Well well well..... I dunno how should I put it, but it has been 3 months since I landed here in Japan in early April. I dunno how should I describe it, but 3 months seems to be long or short sometimes, depending how am I thinking about it.
Map of Kanto region. 関東の地図
Naturally people would ask me: "How are you there in Japan? Is everything fine?"
My reply would be: "Yeah I'm doing pretty good here, so far so good."
To what extend my Japanese language studies has been doing, I would say it's slowly improving, in a steady pace. Compared to the time when I just get here, now I can speak a little more, but still far from being fluent.
Speaking tests' result for May & June. 五月と六月の会話テスト成績。
It's good that the teacher can list down every single mistakes that I've made during the test so that I will know which part should I be concentrating to improve.
There's no point rushing to master the language in a short period of time, give it time to improve. When I first started to learn the language in last Dec I'm kinda doubtful but now seeing that I'm having pretty good improvement here so that makes me a little more confident with my choice of coming to Japan at the first place.
The textbook, "Everyone's Japanese Language". 《みんなの日本語》。
Another common question I might be asked would be whether I like Japan or not. This is a tough question, as I can't be giving a solid answer yet. For now I would say I'm content with life over here, but there are still a lot of things waiting for me to discover and explore, to find the reasons why I would like Japan.
The Japanese culture and society is very different than those of Malaysia. It's not fair to compare both together as they are not at the same level. It's normal to think that Japan is a better country than Malaysia, but there's some elements in Malaysia that Japan lacks.
Busy crossroad at Shibuya, Tokyo. 渋谷ににぎやかな街。
Japan is mainly consist of a single-racial society, so it's understandable that everything is dominated with Japanese (in terms of culture and language etc.). Influence from other civilizations do exist but it has been cleverly assimilated into part of the Japanese culture.
For example, introduction of foreign vocabularies into the Japanese language written in katakana, such as マンション (manshon = mansion)、コンビ二 (konbini = convenience store)、デパート (depato = department store).
From the example above, you may get a glimpse on how English is being used here. When I first came I thought that Japanese would might be able to speak basic English, given that their secondary language (though should be minority) would be English, due to their close ties with the USA. It's kinda shock that most of them could not speak it.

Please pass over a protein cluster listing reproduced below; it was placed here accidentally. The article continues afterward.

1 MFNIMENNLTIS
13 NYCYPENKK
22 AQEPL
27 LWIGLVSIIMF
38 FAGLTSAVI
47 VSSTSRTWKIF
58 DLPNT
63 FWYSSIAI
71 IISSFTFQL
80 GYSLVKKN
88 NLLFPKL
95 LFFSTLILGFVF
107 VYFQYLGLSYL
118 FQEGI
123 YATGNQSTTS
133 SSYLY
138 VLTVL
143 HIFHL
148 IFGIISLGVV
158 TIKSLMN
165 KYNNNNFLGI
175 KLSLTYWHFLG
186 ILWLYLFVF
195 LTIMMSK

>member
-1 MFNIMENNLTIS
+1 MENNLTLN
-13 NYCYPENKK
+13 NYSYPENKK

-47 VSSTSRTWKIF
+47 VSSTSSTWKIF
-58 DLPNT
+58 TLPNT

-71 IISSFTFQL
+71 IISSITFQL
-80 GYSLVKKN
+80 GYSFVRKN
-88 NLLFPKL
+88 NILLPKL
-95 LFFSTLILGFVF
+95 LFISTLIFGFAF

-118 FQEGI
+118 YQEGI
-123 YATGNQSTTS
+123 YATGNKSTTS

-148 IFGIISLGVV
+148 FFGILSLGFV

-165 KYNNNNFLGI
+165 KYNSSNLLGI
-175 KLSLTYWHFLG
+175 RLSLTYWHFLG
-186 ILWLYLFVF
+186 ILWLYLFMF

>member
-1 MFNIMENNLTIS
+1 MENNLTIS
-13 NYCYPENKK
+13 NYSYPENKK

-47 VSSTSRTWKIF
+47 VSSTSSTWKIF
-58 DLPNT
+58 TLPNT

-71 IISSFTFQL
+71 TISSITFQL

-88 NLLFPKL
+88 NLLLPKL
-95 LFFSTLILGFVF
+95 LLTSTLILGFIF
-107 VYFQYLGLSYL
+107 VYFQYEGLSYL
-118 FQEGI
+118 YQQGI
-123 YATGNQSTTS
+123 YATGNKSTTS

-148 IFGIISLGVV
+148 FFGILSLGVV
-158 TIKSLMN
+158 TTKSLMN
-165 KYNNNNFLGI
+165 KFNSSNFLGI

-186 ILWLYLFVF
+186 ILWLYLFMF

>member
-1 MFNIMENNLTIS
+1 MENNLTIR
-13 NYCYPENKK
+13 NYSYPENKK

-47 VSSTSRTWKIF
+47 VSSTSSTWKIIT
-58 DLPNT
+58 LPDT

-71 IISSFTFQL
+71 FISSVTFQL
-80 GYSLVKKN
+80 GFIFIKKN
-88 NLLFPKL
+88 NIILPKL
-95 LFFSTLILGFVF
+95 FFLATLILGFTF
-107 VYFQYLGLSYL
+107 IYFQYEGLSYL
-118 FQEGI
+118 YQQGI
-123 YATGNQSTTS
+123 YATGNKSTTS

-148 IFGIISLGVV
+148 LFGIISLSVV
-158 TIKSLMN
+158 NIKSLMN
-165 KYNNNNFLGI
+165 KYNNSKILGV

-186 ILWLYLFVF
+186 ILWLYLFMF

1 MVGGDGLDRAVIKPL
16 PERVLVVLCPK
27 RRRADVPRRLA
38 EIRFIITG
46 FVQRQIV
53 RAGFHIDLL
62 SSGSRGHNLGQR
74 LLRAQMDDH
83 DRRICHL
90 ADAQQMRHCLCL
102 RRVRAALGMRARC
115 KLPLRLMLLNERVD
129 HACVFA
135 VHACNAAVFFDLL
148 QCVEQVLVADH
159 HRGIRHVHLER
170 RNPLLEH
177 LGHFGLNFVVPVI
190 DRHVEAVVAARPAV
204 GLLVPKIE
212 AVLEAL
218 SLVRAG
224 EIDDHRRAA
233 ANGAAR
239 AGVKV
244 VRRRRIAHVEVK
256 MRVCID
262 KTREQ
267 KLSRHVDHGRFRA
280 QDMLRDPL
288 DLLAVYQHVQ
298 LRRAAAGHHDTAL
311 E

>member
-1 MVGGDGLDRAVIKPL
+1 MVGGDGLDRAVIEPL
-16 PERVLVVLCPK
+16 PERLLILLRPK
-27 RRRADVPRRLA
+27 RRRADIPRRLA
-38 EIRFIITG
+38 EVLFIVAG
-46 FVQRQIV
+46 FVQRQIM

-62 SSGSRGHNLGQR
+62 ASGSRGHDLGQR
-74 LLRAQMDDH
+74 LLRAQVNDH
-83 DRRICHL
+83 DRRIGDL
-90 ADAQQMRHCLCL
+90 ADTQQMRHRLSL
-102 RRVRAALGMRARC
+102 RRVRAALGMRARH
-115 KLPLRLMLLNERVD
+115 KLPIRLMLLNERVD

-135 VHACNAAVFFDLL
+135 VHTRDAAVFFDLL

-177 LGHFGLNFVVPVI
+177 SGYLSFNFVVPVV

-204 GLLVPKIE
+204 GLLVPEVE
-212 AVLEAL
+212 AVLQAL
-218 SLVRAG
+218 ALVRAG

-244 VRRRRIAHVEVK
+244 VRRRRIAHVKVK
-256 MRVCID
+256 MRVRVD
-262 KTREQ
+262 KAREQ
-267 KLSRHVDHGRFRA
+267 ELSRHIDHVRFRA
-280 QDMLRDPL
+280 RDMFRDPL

I noticed one of the reason might be the way they teach English in the school. They uses Japanese language to teach English!
A hilarious video joking bout the Japanese's English speaking ability. Watched it few years ago before and had a good laugh!
This is not the first time I express my surprise over the Japanese's English speaking ability. However, there are some "exceptional" cases which the Japanese can speak English very well.
I think that maybe the Japanese can't speak well, but at least they can read simple English don't they?
Check out the English at the bottom! おもしろい英語。
It's well-known that the Japanese are polite and indeed, they are. Courtesy, as well, are part of their culture. One would immediately noticed the level of commitment the Japanese put into their job when stepping into a shop or restaurant.
"Irrashaimase!" is one of the most common phrase that one would be greeted when stepping into a commercial establishment. It means "Welcome".
Police and cat. 警察と猫。
If you have the chance to came across Japanese at work, you can easily see how seriously they put in effort to do their job, let it be just a stall vendor, a shopkeeper, or an office worker. Working professionalism, that's what I like about them. They're reliable and you'll know that everything will be working out fine.
There's still a lot of things of Japan which I have not seen. I'm eager to explore the suburbs and enjoy the natural beauty that Japan is famous for. City life can be exhaustive so it's good to get some well-deserve fresh air out of Tokyo.
Love this simple patio surrounded by trees! Ootsuka Park, Tokyo. 大塚公園でちょっと休む。
From July 17 to 18 there will be a school trip traveling to another province, to catch a glimpse of the famous Mount Fuji. The first time when I saw Mt. Fuji was on the way from the airport to the hostel at the very first day. Now that I've the chance to see it closer, surely it'll be a different experience! :D
I hope that I can visit this famous Shiraito Waterfalls (白糸滝) located not so far away from where we planned to have our trip. I've done a little search on Flickr and the returning result is convincing.
July will be a busy month for me to deal with exams and documentation stuffs. Tomorrow am going to visit the Shobi University's open campus to catch the glimpse of the university which may be where I'll be studying in next year. Am excited and looking forward to it! :)
'til then again, that's all for the monthly update. The next one would be written in August, feel the summer heat!